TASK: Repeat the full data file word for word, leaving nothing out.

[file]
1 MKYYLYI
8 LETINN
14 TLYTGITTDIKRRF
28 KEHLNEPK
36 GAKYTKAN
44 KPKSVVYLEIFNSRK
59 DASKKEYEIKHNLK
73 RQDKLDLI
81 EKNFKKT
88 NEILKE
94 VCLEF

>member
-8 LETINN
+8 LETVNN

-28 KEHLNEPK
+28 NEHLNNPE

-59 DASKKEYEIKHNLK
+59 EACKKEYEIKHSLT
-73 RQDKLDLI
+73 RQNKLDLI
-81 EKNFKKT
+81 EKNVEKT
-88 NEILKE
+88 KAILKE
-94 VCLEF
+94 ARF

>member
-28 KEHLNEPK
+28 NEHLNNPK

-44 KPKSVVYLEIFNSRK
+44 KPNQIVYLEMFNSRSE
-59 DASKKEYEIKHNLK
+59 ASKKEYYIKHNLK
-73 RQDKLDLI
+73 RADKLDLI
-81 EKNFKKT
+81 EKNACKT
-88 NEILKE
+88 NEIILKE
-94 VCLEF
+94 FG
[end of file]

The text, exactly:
1 MKYYLYI
8 LETINN
14 TLYTGITTDIKRRF
28 KEHLNEPK
36 GAKYTKAN
44 KPKSVVYLEIFNSRK
59 DASKKEYEIKHNLK
73 RQDKLDLI
81 EKNFKKT
88 NEILKE
94 VCLEF

>member
-8 LETINN
+8 LETVNN

-28 KEHLNEPK
+28 NEHLNNPE

-59 DASKKEYEIKHNLK
+59 EACKKEYEIKHSLT
-73 RQDKLDLI
+73 RQNKLDLI
-81 EKNFKKT
+81 EKNVEKT
-88 NEILKE
+88 KAILKE
-94 VCLEF
+94 ARF

>member
-28 KEHLNEPK
+28 NEHLNNPK

-44 KPKSVVYLEIFNSRK
+44 KPNQIVYLEMFNSRSE
-59 DASKKEYEIKHNLK
+59 ASKKEYYIKHNLK
-73 RQDKLDLI
+73 RADKLDLI
-81 EKNFKKT
+81 EKNACKT
-88 NEILKE
+88 NEIILKE
-94 VCLEF
+94 FG